“This is a happy memory?” I asked.  I could remember Gallant bringing that scene up back then.  I hadn’t known Kid Win had been there.  “That sounds horrible, I’m sorry, Chris.”

“Yeah, so, I was pretty shaken.  Battery ended our night early, said she’d do the paperwork.  I called home for a ride, and I didn’t sound okay.  I was feeling rock-bottom worthless, scared, and felt a bit like there was no future.  I couldn’t shake the idea that ending up where she was right then would be far more likely than being okay or living a normal life.”

I nodded.  “An unexpected hit, straight to a weak spot, at the worst time.”

“Yup.  So my dad picked me up, I freak out a bit in the car on the drive home.  We get back to the house and… we talk.  Maybe for the first time in my life, my dad was a support, talked to me a like an adult when I started the conversation feeling like such a kid.  We talked until it was ridiculously late, I vented about some of the stuff that was getting to me, school stuff.  He offered me a beer and I said no, and he accepted that.  That’s just the kind of guy he was, the beer thing.  He took off work the next day, I took off school.  We slept in, went out for lunch at a pub and played pool, we went to an arcade and he showed me his pinball skills.  Then I went to the HQ for my evening shift.”

I was a little bit surprised by the strength of my emotional reaction to the little story, especially the late night talk he described.  I blinked a few times in rapid succession.  “That stuck, huh?”

“Gets a little hazy toward the middle of that day off.  What’s your line of thinking?”

“Is it negativity-adjacent?” I asked.  “What stays, what goes?  Why?  What can we pull out, what can we focus on?  How does it connect to what we already know of powers?  They fluctuate, when we’re in certain mental states, can we use new knowledge to control that fluctuation?”

Kid Win nodded, but I could see the slight changes in his expression, tiny creases, small tensions.

I went on, “I ask because last night, I found a new connection to my power.  One I want to hold on to.  And if I need to, I want to be able to intuit and deal with other powers, including any situations resembling last night, or… could be it matters for what the thinkers say is coming today.”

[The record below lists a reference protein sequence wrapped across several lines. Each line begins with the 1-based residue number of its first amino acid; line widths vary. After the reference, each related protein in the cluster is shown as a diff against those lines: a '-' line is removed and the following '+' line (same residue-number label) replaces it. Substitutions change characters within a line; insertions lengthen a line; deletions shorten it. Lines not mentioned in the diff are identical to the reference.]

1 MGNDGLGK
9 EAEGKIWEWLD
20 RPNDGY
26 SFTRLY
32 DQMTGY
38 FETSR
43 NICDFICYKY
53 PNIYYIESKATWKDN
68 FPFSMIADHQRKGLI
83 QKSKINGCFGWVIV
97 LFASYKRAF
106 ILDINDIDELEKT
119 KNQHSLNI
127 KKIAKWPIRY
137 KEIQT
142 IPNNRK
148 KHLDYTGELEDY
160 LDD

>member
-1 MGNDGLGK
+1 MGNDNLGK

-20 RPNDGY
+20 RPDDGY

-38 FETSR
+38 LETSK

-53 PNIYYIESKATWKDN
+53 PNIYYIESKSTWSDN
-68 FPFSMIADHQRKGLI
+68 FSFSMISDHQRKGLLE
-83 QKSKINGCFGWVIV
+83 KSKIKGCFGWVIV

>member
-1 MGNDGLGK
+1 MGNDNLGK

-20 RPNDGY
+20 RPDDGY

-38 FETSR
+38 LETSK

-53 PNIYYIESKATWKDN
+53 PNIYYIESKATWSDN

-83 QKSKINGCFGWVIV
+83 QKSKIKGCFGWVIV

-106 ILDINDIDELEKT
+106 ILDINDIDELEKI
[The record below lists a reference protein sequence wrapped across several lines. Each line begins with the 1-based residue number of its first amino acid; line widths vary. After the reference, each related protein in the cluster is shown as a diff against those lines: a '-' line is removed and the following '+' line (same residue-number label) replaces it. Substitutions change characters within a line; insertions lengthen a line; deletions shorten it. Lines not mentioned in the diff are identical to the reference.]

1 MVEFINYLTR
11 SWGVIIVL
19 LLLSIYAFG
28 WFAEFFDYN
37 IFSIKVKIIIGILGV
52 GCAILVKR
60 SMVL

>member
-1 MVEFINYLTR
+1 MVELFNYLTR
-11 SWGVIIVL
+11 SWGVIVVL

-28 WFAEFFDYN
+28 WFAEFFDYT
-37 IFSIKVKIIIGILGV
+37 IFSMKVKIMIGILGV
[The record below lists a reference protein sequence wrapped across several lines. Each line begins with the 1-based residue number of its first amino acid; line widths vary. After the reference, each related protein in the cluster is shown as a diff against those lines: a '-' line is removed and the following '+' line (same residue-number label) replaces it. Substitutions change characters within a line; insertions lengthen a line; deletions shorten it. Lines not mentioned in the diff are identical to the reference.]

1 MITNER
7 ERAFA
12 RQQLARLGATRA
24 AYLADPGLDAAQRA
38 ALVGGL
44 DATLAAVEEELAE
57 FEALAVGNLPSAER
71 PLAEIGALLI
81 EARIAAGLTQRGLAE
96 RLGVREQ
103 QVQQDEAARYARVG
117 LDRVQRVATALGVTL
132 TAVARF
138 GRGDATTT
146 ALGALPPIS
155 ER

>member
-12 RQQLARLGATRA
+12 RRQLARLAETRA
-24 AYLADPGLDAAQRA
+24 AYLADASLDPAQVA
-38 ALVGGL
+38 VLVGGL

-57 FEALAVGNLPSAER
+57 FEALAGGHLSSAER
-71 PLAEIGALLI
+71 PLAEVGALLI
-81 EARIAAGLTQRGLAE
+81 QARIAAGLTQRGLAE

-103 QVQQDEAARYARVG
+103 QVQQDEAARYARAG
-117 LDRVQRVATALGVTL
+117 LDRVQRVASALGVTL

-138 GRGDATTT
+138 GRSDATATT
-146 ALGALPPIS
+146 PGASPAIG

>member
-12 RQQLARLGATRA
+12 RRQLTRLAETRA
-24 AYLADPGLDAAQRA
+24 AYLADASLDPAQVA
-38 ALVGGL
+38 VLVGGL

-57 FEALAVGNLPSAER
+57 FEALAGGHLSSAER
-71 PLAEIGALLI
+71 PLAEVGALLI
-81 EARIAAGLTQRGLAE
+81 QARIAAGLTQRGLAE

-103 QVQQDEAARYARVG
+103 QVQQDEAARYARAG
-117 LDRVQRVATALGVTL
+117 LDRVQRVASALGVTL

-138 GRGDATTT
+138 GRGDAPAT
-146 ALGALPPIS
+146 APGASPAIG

“Ah,” Kid Win replied.

Off to the side, not quite in earshot, Dennis said something, and Vista had a giggle fit.

“That okay?” I asked Kid Win.

“I don’t feel as much like an experiment under the microscope if you’re using it for yourself.”

“Using a good part of it for myself.  Using more of it to just figure out how this all works.  Last night, I was in the midst of it all.  Earlier in this conversation, I used the term… what was it?  Negativity-adjacent?”

“Sure?  Think so.”

“I’m thinking a lot about what’s next to what, how it all maps together.  I had glimpses last night and I’m still digesting that.  I don’t know if it’s like looking at a lot of fine art or listening to a lot of music and getting an intuitive sense of things… but I leaned pretty heavily into intuition when I became…”

I trailed off, not quite sure about the words I was grasping for.

“The greater connection to your power?” he guessed.

“More like I became Victoria-adjacent.  Twice.  I was horribly burned, I found a different facet of me inside that vast program of alien biology, and then I was fine.  I threw myself off of a cliff, and I just about died on landing, except I shifted to another facet of me.”

“You might be more experienced with this stuff than I am,” Kid Win said.

“Might be,” I said.  “But Valkyrie’s been training you guys in this?  Talking to you about it?”

“Having us meditate, having us pay close attention to our powers and what they’re telling us.  Easier for some than others.”

“I don’t know how long you’ve been back, but I’ve been more or less wrestling with this for the last… four hours, it seems.  I’m pretty sure you’ve had more time to digest it.”

Dennis and Vista had stopped chatting and gravitated closer.  I was aware they were listening now.

“You said you became Victoria-adjacent.”

“Which isn’t even the right way of putting it.  It’s like if Victoria lives at three-four-three tower crescent avenue, and Glory Girl lives at three-four-two, and Antares lives at three-four-five, and there are connections tying one to the other.  I’m still me, but the center of who I am is living at a different address.”

“Antares went to that place you describe,” Kid Win said.  “You said you changed twice, using the language of that place.”

“Language?”

“How would you put it?”

“Physics, superpositioning, reflections, facets.”

“I’m so glad I missed the first half of this conversation,” Dennis commented.

“Shhh,” Vista shushed him.

Kid Win barely seemed to notice them, as he thought about what I’d said.  “Sure.  Works.  Question is… is the Victoria who went in the same Victoria who left?”

I had to think about it, considering who I was, and the various aspects of that place.  Did I feel different?

Yes, but not because of that.

“Up until I entered that room, I didn’t have control, and a huge aspect of this world… felt massive, untouchable, out of reach.  I saw a broken trigger where a man described being a small figure at the mouth of a volcano.  You can’t beat the volcano.  It swallows you up and you have no chance.  And sometimes, it’s the next person’s volcano.”

“I’m sorry I didn’t visit you,” Vista said.  “After…”

I shook my head.

“You have control now?” Dennis asked me.

“I think so,” I answered.  I thought about it some more.  “Yeah.  Part of what motivated me to go there last night-”

“Interrupting,” Kid Win said, rushing the word, holding up a hand.